New: Luscious Jackson, Nite Jewel, Ting Tings, Screaming Females
Pop & Hiss takes a look at some of the week's notable new music, in handy, bite-sized form. This week: Luscious Jackson, Nite Jewel, Screaming Females and the Ting Tings.
This post has been corrected. See note at the bottom for details.
• Nite Jewel, the smooth synth project of L.A. musician Ramona Gonzalez, has released a second single from the forthcoming album, “One Second of Love.” “In the Dark” could be the score to a quiet, walking-the-downtown-streets moment in a late '80s movie for single ladies, a less hyperactive “After Hours” but with a female protagonist. From its opening blanket of synths to its few feathery guitar riffs, everything about “In the Dark” is designed to go down easy but not without thought. Gonzalez, her vocals deeply influenced by R&B sirens of the '90s but on the mellow tip, descends into her lower register to stir up the song’s inky liquid center. It’s highly recommended, along with the first single, the more club-popping “One Second of Love.” -- Margaret Wappler
• Though a handful of songs from the Ting Tings' 2008 debut "We Started Nothing" became ubiquitious in commercials and movie teasers, the snappy English pop duo are weirder than they let on. At their most high-spirited, the duo of singer/guitarist/rock 'n' roll cheerleader Katie White and drummer/producer Jules de Martino are a dance-rock equivalent of a cartoon pep rally, slapping together punk guitars, New Wave coldness and brassy vocals. "Soul Killing," the latest peek into the sophomore album "Sounds from Nowheresville," due March 13, shows the band's knack for bridging the familiar and the wacky. The band at first seems to be striking a reggae groove, but the rocking-chair beat and chant of "they will never hold us down" soon starts to feel more like a nod to Pink Floyd's "Another Brick in the Wall." Yet the Ting Tings remain all attitude. White sings, raps and chants, and the mix of hand-claps and vibrating rhythms -- the sound of a heavily synthesized vibrating metal sheet -- recalls the jerkiness of the Clash's "This is Radio Clash." -- Todd Martens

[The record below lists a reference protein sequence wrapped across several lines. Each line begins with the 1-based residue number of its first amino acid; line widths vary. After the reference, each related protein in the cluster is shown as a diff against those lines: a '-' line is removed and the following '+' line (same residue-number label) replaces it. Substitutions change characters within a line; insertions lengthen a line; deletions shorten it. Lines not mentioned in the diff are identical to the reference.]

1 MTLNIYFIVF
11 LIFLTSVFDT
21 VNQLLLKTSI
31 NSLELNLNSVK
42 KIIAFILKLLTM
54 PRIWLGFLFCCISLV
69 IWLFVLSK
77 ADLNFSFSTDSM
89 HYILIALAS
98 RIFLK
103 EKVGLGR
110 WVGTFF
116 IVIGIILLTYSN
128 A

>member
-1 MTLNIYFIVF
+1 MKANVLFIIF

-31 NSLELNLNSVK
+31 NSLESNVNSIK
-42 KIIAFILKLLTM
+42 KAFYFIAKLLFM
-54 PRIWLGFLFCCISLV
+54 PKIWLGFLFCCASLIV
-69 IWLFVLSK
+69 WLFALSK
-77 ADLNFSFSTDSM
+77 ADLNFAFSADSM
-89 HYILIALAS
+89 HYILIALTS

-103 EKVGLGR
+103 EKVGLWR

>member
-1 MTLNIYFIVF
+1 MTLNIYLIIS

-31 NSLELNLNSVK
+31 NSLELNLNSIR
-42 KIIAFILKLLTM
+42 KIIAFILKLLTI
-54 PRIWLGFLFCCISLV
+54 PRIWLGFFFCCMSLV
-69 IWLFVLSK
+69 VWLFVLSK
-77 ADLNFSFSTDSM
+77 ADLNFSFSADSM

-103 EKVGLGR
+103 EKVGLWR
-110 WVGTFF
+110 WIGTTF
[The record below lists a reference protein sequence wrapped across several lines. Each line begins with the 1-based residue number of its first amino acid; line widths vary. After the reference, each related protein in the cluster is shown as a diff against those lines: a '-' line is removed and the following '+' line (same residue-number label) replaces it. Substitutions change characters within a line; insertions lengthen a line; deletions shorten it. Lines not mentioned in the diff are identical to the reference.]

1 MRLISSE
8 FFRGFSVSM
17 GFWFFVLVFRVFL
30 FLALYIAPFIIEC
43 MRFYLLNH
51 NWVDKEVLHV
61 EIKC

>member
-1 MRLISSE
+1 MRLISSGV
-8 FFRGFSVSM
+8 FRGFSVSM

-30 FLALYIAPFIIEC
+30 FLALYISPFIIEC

• Luscious Jackson was everywhere in the '90s, whether opening for R.E.M. or at Lollapalooza. The first signees to the Beastie Boys' Grand Royal label, the foursome had a stylish but always laid-back appeal to their music, built of the most fun-loving elements of hip-hop, old soul and '70s punk. After retiring some 10 years ago, LJ have returned, inspired by the new era of independent music that allows a band to directly connect with their fans (middle man, step off). LJ's new song is no "Naked Eye"; in fact, "Are You Ready?" is a bit hampered by a backing guitar loop that sounds like a '90s Lenny Kravitz discard, as well as a sort of limp call to arms, but the band's sense of rhythm is wonderfully intact and the song's put together well. Still in the process of recording new music, Jill Cunniff, Gabby Glaser and Kate Schellenbach hope to have a new record complete in six months. -- MW
• The Screaming Females should provide a fix for anyone who's been lamenting the lack of guitar solos on the pop charts today. "It All Means Nothing," from the forthcoming album "Ugly," due April 3, is a torrent of six-string wizardry and knock-you-on-your-knees vocal aggression, much of it from frontwoman/guitarist Marissa Paternoster. It's the lead-off track on "Ugly," and the song unfolds as an aural tug-of-war. Halfway through, the band takes a detour, cutting the reverb and showing that a guitar assault doesn't always have to be the screeching kind. Things soon pick up and disappear again, but Paternoster never lets up, stretching and torturing syllables as if they're just another instrument to be toyed with. -- TM
[For the Record, Feb. 13, 11:07 a.m.: An earlier version of this post said the Ting Tings' "Sounds From Nowheresville" was out Feb. 21. It is out March 13. The album can be pre-ordered beginning on Feb. 21.]
Photos, from top: Nite Jewel (Credit: Secretly Canadian); Luscious Jackson from 1997, with Jill Cunniff, Vivian Trimble (no longer in the band), Gabby Glaser and Kate Schellenbach (handout).